Memories of the expedition faded over time. But the explorers also took thousands of photographs, many of which have since disappeared. However, those that still exist tell a fascinating story about adventures, mishaps, and exotic locations.
Preserving the records
Marc Fluri’s decision to buy all the negatives he could find from the Blossom Expedition was also based on the following knowledge: old negatives do not last forever. The best way to save the surviving photographic records of the expedition from gradually self-destructing was to preserve them in some kind of digital form.
Thus, the idea of making digital art out of the negatives was born. Fluri, Lybecker and the third project member, Jesper Munk, decided to conduct an experiment – they would transform some of the photographs from the expedition into NFTs, turning something that was never thought of as artistic into unique digital art objects.
They founded a company called EyeEye with the purpose of offering original historic images as NFTs, and hence, the ‘Blossom NFT Expedition’ came into being. In a few days, the first 25 of 99 NFTs will be ‘minted’ – created on the Cardano blockchain – and put up for sale. Later this year, three more series will be issued. The NFT acts as a kind of certificate that gives the buyer ownership of a unique piece of digital art that can only be viewed on a screen.
Originally somewhat dismissive of crypto art, which some critics consider an easy way of making money – Sebastian Tiku Lybecker describes the project with an almost contagious enthusiasm. He is obviously fascinated with the story behind the photographs, which, in his opinion, is part of our shared cultural heritage.
Having studied blockchain technology at CBS – and been encouraged by his teachers to use it actively – he is also eager to show CBS students one potential outcome of such a course.
The NFTs can only be paid for with crypto currency. Lybecker lists a number of reasons to buy the Blossom NFTs. You are acquiring a unique piece of global cultural history; the beautiful photographs represent an aesthetic value; the project is the first of its kind in Denmark; and the technology used definitely points towards the future.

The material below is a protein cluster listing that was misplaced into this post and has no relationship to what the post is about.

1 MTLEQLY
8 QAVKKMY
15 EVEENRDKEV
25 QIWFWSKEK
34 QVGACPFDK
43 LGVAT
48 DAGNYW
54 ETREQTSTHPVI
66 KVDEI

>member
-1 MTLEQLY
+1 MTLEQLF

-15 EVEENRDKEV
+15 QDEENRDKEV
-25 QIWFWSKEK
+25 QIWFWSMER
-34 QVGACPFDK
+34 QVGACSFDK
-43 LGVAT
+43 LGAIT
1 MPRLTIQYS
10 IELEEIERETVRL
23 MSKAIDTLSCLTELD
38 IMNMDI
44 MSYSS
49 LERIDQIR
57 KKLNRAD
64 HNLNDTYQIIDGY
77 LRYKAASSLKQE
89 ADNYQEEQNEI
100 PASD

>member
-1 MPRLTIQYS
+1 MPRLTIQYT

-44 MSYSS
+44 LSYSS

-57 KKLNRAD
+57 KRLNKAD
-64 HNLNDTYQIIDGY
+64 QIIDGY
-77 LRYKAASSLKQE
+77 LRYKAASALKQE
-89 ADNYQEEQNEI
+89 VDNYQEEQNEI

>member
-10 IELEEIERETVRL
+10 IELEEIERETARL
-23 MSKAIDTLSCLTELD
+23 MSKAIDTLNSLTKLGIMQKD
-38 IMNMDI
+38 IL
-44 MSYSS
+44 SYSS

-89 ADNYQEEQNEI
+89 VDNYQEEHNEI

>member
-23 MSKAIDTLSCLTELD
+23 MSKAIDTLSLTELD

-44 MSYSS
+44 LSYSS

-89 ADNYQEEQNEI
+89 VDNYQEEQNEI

“It is also important to remember that if we don’t do this, the negatives will disappear. Their life span is running out, many of them are already damaged. We can’t leave it to museums to preserve them, as they are under severe financial pressure. In that sense, private collectors are more reliable when it comes to preserving our cultural heritage,” Lybecker points out.
Potential customers in the increasing market for NFTs could include well-educated males in their twenties and thirties who have taken to the phenomenon as a means of owning and ‘showing off’ digital art – on their computer screens, smartphones or bespoke NFT screens.
“We don’t know whether the project will be a commercial success, but we do hope to make some money from it, while also providing our customers with a unique piece of history,” he adds.
If the Blossom NFTs are successful – and perhaps even sell out – the three partners aim to continue their digital art project. It will be with different motives than those featured in the Blossom Expedition, but historic negatives will once again be the starting point. In that case, Marc Fluri may soon be back in an auction room – virtual or real – looking for old negatives that tell a good story.